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Old 01-27-2013, 10:27 PM   #21
BLindsay BLindsay is offline
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Quote:
Originally Posted by crackinhedz View Post
actually downloading a song would take you a bit longer than you are thinking as megabits per second is not the same as megabytes.
Quote:
Originally Posted by crackinhedz View Post
geesh, what kind of speed do you have?? Id love to be able to download 6MB in under 2 seconds!

Im jealous.
70/12 sometimes it dips a bit but it stays above 60


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Old 01-27-2013, 10:33 PM   #22
crackinhedz crackinhedz is offline
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Quote:
Originally Posted by BLindsay View Post
70/12 sometimes it dips a bit but it stays above 60
sure rub it in.

But for the average internet user, those kinds of speeds are not achievable.

So even to download a 6 MB song could take some people a little time, then to try an download a single 40 MB uncompressed song? This would be time consuming for some internet speeds (and some ISP cap data limits).
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Old 01-27-2013, 10:43 PM   #23
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Quote:
Originally Posted by crackinhedz View Post
This is the majority of my MP3 music listening, while driving.
Yep, same here. I use .ape which is a lossless compression, .wav or flac when I'm listening on my system.
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Old 01-27-2013, 10:44 PM   #24
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Quote:
Originally Posted by crackinhedz View Post
sure rub it in.

But for the average internet user, those kinds of speeds are not achievable.

So even to download a 6 MB song could take some people a little time, then to try an download a single 40 MB uncompressed song? This would be time consuming for some internet speeds (and some ISP cap data limits).


crazy thing is I think FIOS offers up to 300mbps and google fiber is 1000mbps

Even on my old 3mbps connection it would be 15seconds for the 6MB file and just under 2 minutes for the 40MB file. I remember when I was happy to download 20MB in an hr lol.
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Old 01-27-2013, 11:29 PM   #25
crackinhedz crackinhedz is offline
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Quote:
Originally Posted by BLindsay View Post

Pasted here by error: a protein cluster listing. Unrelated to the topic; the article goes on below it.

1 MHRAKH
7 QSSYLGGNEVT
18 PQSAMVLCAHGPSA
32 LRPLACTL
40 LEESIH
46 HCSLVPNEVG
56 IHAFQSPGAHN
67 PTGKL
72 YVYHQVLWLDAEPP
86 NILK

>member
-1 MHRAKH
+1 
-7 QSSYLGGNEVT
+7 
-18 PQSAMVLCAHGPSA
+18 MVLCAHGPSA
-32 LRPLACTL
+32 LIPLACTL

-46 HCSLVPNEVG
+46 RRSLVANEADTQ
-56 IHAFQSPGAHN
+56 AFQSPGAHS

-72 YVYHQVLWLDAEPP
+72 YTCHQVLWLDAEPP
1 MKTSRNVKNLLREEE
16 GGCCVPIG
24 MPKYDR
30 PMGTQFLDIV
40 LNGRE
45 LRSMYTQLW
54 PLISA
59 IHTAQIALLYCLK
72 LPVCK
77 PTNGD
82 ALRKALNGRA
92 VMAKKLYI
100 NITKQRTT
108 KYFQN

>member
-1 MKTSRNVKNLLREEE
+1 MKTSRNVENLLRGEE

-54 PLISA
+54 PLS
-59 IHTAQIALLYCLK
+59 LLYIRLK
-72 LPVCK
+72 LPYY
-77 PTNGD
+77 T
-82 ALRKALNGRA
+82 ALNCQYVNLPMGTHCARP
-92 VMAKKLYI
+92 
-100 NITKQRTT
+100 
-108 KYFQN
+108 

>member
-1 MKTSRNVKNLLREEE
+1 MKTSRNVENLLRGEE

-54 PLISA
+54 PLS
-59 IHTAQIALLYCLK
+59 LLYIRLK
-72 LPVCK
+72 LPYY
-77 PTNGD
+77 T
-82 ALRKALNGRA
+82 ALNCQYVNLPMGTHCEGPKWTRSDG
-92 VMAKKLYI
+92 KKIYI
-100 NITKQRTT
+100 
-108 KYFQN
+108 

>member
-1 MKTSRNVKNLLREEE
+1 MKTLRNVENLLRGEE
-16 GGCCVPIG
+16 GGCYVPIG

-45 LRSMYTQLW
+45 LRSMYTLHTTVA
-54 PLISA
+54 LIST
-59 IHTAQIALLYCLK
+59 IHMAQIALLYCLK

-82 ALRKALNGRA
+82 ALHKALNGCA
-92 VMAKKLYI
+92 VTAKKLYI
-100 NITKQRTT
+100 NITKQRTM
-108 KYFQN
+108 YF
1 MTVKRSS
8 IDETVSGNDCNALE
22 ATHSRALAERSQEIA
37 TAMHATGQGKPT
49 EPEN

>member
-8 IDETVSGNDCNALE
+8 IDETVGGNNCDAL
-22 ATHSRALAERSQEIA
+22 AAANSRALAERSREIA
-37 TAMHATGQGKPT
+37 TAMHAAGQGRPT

Even on my old 3mbps connection it would be 15seconds
Yeah, Im kinda stuck at 5 Mbps at the moment.

Would be awesome to see your kind of speed. But I live in rural area, probably will never see that speed.
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Old 01-27-2013, 11:38 PM   #26
BLindsay BLindsay is offline
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Yeah, Im kinda stuck at 5 Mbps at the moment.

Would be awesome to see your kind of speed. But I live in rural area, probably will never see that speed.
You are on DSL though right? Generally DSL is slower, can you get cable internet?
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Old 01-27-2013, 11:45 PM   #27
crackinhedz crackinhedz is offline
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Quote:
Originally Posted by BLindsay View Post
You are on DSL though right? Generally DSL is slower, can you get cable internet?
No cable internet in my area...only satellite. So by default I am forced to use Verizon DSL. (but at least Im not data capped)

For my basic needs, 5 Mbps is ok. It gets a decent Netflix quality. (does 5 Mbps Netflix and "decent" belong in same sentence? )
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Old 01-28-2013, 12:54 AM   #28
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Quote:
Originally Posted by crackinhedz View Post
For my basic needs, 5 Mbps is ok. It gets a decent Netflix quality. (does 5 Mbps Netflix and "decent" belong in same sentence? )
It depends on how holier than thou one's opinion is.
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Old 01-28-2013, 12:55 AM   #29
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Quote:
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You missed the point. The end user can do as they please with it. If I take my lossless audio and convert/compress to whatever I choose, that's my prerogative.
Agreed, but I was under the impression that this thread was about commercially available downloads, not what one makes for oneself. In the latter case, I'm right with you.
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Old 01-29-2013, 01:12 AM   #30
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Agreed, but I was under the impression that this thread was about commercially available downloads, not what one makes for oneself. In the latter case, I'm right with you.
yeah my thread was about commercially available downloads, I don't care what someone does with the file after
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Old 01-30-2013, 03:15 AM   #31
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There really isn't any good reason to have only lossy audio available for music but as 99% of people out there are perfectly happy with MP3's the music studios don't seem to care enough about sound quality to offer anything better.

BTW, there are two types of compression.

Lossy compression is like going from PCM to MP3. You've lost information in exchange for the smaller file size.